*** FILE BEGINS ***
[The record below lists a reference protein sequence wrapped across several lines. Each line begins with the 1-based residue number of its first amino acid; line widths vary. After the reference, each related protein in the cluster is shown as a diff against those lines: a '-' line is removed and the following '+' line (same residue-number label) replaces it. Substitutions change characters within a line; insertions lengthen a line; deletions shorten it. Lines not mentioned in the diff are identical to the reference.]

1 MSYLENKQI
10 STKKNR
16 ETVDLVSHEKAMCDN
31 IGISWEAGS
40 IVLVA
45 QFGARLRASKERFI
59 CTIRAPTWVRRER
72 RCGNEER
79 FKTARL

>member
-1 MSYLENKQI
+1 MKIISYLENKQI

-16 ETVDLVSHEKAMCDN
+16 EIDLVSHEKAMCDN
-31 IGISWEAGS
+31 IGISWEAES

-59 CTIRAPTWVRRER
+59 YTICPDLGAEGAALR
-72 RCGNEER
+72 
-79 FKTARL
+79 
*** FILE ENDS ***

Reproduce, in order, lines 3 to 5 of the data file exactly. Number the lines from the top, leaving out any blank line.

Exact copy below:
10 STKKNR
16 ETVDLVSHEKAMCDN
31 IGISWEAGS